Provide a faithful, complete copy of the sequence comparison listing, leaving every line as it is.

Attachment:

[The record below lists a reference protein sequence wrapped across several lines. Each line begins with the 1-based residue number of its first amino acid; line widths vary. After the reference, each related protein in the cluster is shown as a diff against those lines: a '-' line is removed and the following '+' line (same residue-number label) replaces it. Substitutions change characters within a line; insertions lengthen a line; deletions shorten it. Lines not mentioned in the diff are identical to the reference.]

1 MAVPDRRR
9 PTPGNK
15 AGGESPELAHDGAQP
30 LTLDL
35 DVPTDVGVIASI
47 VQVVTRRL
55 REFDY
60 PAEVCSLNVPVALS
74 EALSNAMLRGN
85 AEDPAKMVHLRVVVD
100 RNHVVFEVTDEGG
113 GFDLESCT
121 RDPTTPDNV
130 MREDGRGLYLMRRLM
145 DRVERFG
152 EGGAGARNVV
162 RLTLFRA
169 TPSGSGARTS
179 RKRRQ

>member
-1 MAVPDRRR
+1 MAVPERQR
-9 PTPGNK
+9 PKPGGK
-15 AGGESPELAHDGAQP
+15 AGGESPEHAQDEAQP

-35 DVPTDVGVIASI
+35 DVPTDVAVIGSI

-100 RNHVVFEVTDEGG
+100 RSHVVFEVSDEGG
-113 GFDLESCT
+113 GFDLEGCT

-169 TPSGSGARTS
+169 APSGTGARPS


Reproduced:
[The record below lists a reference protein sequence wrapped across several lines. Each line begins with the 1-based residue number of its first amino acid; line widths vary. After the reference, each related protein in the cluster is shown as a diff against those lines: a '-' line is removed and the following '+' line (same residue-number label) replaces it. Substitutions change characters within a line; insertions lengthen a line; deletions shorten it. Lines not mentioned in the diff are identical to the reference.]

1 MAVPDRRR
9 PTPGNK
15 AGGESPELAHDGAQP
30 LTLDL
35 DVPTDVGVIASI
47 VQVVTRRL
55 REFDY
60 PAEVCSLNVPVALS
74 EALSNAMLRGN
85 AEDPAKMVHLRVVVD
100 RNHVVFEVTDEGG
113 GFDLESCT
121 RDPTTPDNV
130 MREDGRGLYLMRRLM
145 DRVERFG
152 EGGAGARNVV
162 RLTLFRA
169 TPSGSGARTS
179 RKRRQ

>member
-1 MAVPDRRR
+1 MAVPERQR
-9 PTPGNK
+9 PKPGGK
-15 AGGESPELAHDGAQP
+15 AGGESPEHAQDEAQP

-35 DVPTDVGVIASI
+35 DVPTDVAVIGSI

-100 RNHVVFEVTDEGG
+100 RSHVVFEVSDEGG
-113 GFDLESCT
+113 GFDLEGCT

-169 TPSGSGARTS
+169 APSGTGARPS